Dysanapsis Linked to COPD in Older Adults

By Will Boggs MD

June 10, 2020

NEW YORK (Reuters Health) - Dysanapsis, a mismatch between airway-tree caliber and lung size, is associated with an increased risk of chronic obstructive pulmonary disease (COPD) in older adults, according to a retrospective study.

"Dysanapsis appears to be a major COPD risk factor," said Dr. Benjamin M. Smith of McGill University, in Montreal, Canada, and Columbia University Irving Medical Center, in New York City.

"Understanding the biological basis of dysanapsis may lead to early life interventions to promote the development of healthy and resilient lungs," he told Reuters Health by email.

Dysanapsis is believed to arise early in life and is thought to increase susceptibility to obstructive lung disease. CT can be used to quantify dysanapsis.

For their study, Dr. Smith and colleagues used data from the Multi-Ethnic Study of Atherosclerosis (MESA), the Canadian Chronic Obstructive Lung Disease (CanCOLD) and the Subpopulations and Intermediate Outcome Measures in COPD Study (SPIROMICS). They tested their hypothesis that dysanapsis quantified by CT as the ratio of mean airway lumen diameter to total lung volume (airway-to-lung ratio) would be associated with incident COPD among older adults in the general population.

During follow-up, among individuals free of COPD at baseline, 4.3% in the MESA study, 15.0% in the CanCOLD study and 25.4% in the SPIROMICS study developed new COPD, the researchers report in JAMA.

Participants in the lowest quartile compared with those in the highest quartile of airway-to-lung ratio had a significantly lower ratio of forced expiratory volume in the first second to forced vital capacity (FEV1:FVC) and significantly higher COPD prevalence in the MESA study (0.69 vs. 0.78 and 11.7% vs. 2.9%, respectively) and in the CanCOLD study (0.61 vs. 0.72 and 18.4% vs. 6.5%).

After adjustment for other factors, participants in the lowest quartile of airway-to-lung ratio had an 8.12-fold higher incidence of COPD in the MESA study and a 3.33-fold higher incidence of COPD in the CanCOLD study, both significant increases.

The airway-to-lung ratio accounted for 16.7% and 18.5% of the baseline FEV1:FVC variance in the MESA study and the CanCOLD study, respectively.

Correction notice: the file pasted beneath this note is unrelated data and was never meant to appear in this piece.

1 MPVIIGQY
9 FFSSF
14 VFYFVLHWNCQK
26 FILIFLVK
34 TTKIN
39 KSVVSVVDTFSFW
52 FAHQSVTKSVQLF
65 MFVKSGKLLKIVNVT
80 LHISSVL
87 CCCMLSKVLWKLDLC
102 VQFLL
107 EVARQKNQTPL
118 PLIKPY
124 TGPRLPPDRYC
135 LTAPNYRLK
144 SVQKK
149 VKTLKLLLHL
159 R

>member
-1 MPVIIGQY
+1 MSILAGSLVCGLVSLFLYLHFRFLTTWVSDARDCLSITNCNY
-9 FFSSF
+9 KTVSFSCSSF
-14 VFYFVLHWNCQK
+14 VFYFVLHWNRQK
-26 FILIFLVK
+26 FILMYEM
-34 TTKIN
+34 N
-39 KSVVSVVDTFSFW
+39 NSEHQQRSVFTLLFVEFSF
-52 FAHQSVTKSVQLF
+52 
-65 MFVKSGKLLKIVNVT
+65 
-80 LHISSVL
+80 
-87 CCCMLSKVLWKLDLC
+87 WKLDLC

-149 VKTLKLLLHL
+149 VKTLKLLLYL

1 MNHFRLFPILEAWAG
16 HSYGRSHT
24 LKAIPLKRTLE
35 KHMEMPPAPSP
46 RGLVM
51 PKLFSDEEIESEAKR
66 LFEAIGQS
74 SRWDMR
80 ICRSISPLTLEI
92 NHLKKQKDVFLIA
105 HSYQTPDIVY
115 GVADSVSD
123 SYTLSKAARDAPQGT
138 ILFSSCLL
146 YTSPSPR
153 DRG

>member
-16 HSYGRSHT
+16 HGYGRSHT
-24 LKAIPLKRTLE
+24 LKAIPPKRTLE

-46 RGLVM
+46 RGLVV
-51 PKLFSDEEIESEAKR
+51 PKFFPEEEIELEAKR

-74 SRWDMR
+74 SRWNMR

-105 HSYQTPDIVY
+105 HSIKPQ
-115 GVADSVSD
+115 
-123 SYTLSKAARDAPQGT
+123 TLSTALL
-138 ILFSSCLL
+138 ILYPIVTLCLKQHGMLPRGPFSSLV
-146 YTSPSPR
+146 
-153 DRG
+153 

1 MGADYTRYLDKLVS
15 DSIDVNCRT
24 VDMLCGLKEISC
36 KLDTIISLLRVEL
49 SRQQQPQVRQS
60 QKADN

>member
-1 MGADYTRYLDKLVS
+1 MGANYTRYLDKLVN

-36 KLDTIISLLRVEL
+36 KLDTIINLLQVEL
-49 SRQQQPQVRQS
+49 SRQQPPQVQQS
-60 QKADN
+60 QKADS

"Airway to lung ratio statistically accounted for a greater proportion of variation in FEV1:FVC than smoking and other COPD risk factors and yielded the highest net reclassification index improvement for incident COPD," the authors note.

Among SPIROMICS participants with prevalent COPD, those in the highest quartile of airway-to-lung ratios had a significantly faster decline in FEV1 than did those in the lowest quartile.

In contrast, there was no significant difference among SPIROMICS participants without prevalent COPD in the rate of FEV1 decline between those in the lowest and highest quartiles of airway-to-lung ratios.

"People with smaller airway trees relative to lung size tended to have lower lung function and higher COPD risk, even among never smokers," Dr. Smith said. "Conversely, lifelong heavy smokers who did not have COPD tended to have larger than expected airway trees relative to lung size."

"While the harmful effects of smoking are legion, and reducing smoking is essential to public health, we have to start thinking more broadly about the origins and pathophysiology of COPD if we want to take control of this heterogeneous disease," he said.

SOURCE: https://bit.ly/2Ymt6h8 JAMA, June 9, 2020.


Comments on Medscape are moderated and should be professional in tone and on topic. You must declare any conflicts of interest related to your comments and responses. Please see our Commenting Guide for further information. We reserve the right to remove posts at our sole discretion.
Post as: